What makes art valuable

19 AUGUST 2006

In 2003 I wrote a list of eleven factors I think influence people when they’re buying art. In order of decreasing importance, the list begins with Artist. The work Medium is half-way through. It ends with the least-important factor: “Is it a good picture?”

  1. Artist: Who did it? (A small cheap pencil-drawing found at a second-hand shop by Van Gogh when he w
    as 10 will be perceived very valuable only because of the artist)
  2. Exclusivity: How many exist? Is it a one-off? 10s, 100s, 1000s or more?
  3. Direct contact: Did the artist have direct contact with the paper (e.g., did they apply paint to it) or
    in the printing process (hand-made wood block from which a unique print was made)
  4. Size: How big is it? (Bigger is usually better)
  5. Medium: Oil, pastel, watercolour, acrylic, pencil, digital
  6. Effort: How long did it take to make? Five seconds, five years?
  7. Skill: How skilled the artist is in the chosen medium
  8. Venue: Where it’s being sold – an art gallery or an outdoor fair
  9. Price: How much is it? Higher the price, higher the perceived value
  10. Rarity: Is the artist still alive and producing works or is this one of a limited set of works?
  11. Artistic merit: Is it a good picture?

It’s a very cynical list but I still think it’s pretty accurate. I wrote it after my experiences of trying to get work into major and minor exhibitions.

Royal Academy Summer Exhibition

We’ve been going to the Summer Exhibition at the Royal Academy in London for a few years. It is a yearly exhibition which includes works submitted by the public. Each year there are about 8,000 entries competing for about 800 spaces.

The quality is surprising for the grand venue: there’s some good stuff but an astonishing amount of very bad stuff; even works by some Royal Academicians look like they’ve been painted by a three-year old and I’m not exaggerating.

So I figured it can’t be that hard to get something accepted. I’ll have a go.

I’d been making desktop wallpapers for my own use for a few years. I had amassed a collection of about 700 images and I thought that some of them were pretty good pictures. I decided to pick the best and make high-quality prints.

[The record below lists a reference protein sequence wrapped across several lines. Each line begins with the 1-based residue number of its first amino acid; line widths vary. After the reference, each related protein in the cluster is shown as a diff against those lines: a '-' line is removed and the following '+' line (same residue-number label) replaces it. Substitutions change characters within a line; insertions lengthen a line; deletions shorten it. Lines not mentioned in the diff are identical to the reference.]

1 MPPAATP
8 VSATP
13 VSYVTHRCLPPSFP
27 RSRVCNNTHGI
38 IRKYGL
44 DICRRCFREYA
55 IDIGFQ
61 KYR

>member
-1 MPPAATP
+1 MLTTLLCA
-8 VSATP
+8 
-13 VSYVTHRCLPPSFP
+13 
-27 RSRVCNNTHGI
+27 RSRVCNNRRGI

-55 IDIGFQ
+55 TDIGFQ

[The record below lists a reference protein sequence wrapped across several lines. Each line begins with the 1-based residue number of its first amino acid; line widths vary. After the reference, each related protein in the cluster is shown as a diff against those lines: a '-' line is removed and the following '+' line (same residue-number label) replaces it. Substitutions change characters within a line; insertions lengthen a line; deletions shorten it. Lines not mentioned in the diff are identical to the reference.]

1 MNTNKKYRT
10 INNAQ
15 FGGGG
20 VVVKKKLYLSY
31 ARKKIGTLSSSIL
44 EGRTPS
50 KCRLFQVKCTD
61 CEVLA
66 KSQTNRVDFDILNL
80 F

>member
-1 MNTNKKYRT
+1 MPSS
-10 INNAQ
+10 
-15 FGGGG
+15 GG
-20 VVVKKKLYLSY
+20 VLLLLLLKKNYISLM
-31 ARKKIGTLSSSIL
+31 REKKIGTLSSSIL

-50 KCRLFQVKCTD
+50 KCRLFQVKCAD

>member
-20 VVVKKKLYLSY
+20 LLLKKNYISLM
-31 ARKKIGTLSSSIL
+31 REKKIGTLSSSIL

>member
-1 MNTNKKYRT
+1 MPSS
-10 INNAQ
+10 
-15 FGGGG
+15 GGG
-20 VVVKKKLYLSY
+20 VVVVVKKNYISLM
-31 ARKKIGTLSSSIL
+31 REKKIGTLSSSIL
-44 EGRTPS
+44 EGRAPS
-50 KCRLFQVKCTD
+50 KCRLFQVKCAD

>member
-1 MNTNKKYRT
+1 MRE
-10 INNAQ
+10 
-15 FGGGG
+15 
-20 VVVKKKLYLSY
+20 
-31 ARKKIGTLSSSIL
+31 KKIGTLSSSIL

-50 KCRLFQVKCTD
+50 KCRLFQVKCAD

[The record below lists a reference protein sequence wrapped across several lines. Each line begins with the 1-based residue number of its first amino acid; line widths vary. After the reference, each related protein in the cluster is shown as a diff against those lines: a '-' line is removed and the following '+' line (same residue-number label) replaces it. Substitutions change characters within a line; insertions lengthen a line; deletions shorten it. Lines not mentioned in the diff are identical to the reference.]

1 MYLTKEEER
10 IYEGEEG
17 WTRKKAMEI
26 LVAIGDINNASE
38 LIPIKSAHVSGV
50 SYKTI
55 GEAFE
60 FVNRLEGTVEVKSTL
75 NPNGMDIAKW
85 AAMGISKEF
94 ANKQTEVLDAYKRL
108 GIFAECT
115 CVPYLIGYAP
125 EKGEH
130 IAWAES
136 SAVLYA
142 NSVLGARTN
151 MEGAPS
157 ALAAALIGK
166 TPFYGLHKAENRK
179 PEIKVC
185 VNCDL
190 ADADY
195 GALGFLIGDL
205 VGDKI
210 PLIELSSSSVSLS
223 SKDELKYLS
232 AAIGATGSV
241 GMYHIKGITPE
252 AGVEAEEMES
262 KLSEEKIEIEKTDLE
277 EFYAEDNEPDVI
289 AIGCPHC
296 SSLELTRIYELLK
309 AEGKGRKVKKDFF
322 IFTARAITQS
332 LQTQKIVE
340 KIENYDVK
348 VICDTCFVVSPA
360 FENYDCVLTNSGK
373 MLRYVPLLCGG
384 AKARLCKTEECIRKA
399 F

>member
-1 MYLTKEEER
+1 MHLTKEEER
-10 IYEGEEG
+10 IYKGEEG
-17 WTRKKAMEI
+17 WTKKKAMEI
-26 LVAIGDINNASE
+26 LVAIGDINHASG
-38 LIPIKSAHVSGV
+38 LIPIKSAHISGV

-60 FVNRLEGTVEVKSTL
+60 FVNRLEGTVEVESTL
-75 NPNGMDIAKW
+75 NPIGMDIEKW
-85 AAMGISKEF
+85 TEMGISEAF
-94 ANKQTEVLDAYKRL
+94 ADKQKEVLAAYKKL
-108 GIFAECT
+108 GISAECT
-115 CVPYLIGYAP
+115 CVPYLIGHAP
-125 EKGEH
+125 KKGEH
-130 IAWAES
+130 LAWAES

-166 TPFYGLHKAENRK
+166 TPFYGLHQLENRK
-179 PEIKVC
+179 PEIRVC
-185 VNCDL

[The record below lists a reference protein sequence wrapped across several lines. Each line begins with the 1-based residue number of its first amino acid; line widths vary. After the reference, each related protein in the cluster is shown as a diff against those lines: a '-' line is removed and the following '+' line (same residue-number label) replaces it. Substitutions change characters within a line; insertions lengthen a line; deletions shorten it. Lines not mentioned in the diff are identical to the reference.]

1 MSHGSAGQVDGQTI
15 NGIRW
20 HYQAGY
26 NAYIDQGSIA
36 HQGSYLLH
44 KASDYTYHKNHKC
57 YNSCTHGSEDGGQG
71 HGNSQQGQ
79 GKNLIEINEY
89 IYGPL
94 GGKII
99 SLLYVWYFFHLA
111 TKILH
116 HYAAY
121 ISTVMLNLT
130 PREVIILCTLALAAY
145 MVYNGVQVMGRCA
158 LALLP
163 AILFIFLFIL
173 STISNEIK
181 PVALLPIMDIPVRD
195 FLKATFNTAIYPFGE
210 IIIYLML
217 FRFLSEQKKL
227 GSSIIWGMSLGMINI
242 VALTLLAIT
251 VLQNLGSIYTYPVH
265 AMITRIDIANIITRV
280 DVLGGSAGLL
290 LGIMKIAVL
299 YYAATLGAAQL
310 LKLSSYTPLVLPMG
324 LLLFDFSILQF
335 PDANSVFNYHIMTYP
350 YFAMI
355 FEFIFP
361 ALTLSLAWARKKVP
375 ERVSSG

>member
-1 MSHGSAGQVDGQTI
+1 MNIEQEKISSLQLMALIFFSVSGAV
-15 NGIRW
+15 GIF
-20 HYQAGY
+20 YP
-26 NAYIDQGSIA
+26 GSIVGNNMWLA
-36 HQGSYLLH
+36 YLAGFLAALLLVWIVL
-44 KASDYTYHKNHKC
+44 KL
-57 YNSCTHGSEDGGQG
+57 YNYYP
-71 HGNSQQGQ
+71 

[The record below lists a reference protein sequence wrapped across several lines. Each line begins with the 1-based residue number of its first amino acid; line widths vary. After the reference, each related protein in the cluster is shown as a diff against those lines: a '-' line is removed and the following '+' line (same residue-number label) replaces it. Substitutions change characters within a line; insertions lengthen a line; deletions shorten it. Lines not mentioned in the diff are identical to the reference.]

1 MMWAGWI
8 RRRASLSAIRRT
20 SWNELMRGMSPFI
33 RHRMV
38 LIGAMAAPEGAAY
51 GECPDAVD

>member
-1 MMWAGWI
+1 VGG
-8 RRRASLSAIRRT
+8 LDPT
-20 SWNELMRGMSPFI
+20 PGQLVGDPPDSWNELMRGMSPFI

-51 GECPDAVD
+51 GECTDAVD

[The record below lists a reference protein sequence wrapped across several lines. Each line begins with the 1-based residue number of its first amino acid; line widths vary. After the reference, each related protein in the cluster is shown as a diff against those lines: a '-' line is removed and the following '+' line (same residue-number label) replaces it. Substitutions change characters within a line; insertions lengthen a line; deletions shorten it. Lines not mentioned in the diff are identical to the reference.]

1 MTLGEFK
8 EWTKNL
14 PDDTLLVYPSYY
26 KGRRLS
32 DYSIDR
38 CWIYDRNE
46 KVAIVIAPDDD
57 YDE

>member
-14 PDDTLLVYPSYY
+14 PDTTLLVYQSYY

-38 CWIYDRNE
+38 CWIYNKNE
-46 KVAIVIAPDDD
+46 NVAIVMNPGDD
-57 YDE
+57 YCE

To figure out what were the best images, I selected 150 and printed them out onto postcard-sized paper. I then asked about 20 friends to put the cards into three piles from “horrid”, “hmmm” to “yum” – as well as pick their favourite image. I later created an online rating form.

The top two rated images were Pythagorean comma and Flight of fancy.

You can only submit up to three works to the Summer Exhibition and so I picked three and then spent much time researching printing, mounting (matting) and several hundred pounds getting the pictures framed. I took the three framed prints into London, somewhat hopeful.

That year – 2003 – and every year since then, none of my prints has been accepted and yet – sour grapes, maybe – the standard of the accepted entries seem to get worse and worse. It was so awful this year that I wondered whether I’d have been more upset if my work had been accepted.

Next year, we’ll be submitting mixed media and oils. I’m thinking of a canvas painted in oil with a single colour. Near the bottom are the letters A R T. In the bottom-left corner, you can barely see a fallen down F. I’m more confident that this would get accepted by the RA.

My seemingly futile continued attempts to get my work into the exhibition is like a gambler on a losing streak, frantically trying to win back their loses. It’s also a matter of principle, which is childish, I know, but echoed by others in this year’s behind-the-scenes programme by the BBC on the exhibition.

The programme also makes it clear that the selection committee doesn’t discriminate against digital art (they accept photos); they’re just clueless. For pete’s sake, they even accepted a bare plinth after the laughing head sculpture fell off, saying that the plinth had more merit. [Full story @ BBC]

Local art society

At about the same time as I started sending stuff to the RA, we moved to a lovely village with its own art society. Twice a year they have an exhibition in the local village hall where members can display and sell their work.

When we visited one time, I got chatting with the society rep and nipped home to get some of my digital prints. They liked them and encouraged me to join the society.

When it was time for the next society art fair, I got my entry form in the post. It included a sentence about reproductions and I (foolishly) contacted the organisers to make sure that I could enter my digital prints. They said no, that the members would have to discuss it at the next AGM.

When I had calmed down a bit, I prepared a portfolio of works and wrote about my process. I sent these to the society organiser so that members could look at them at the AGM.

At the AGM, my local art society decided that my digital prints were not art because a) I could correct mistakes and b) I could make multiple prints. Therefore they would not accept my prints at their exhibitions.

I was – am – furious that they think they can decide what is and isn’t art. Artists can correct mistakes in oil paintings. And all print-making would be excluded by the notion that multiples are a Bad Thing.

So I thought I’d submit a canvas painted in a solid colour. It would be an oil painting and they would think it art, better than my colourful digital prints. And then I got the FART idea.

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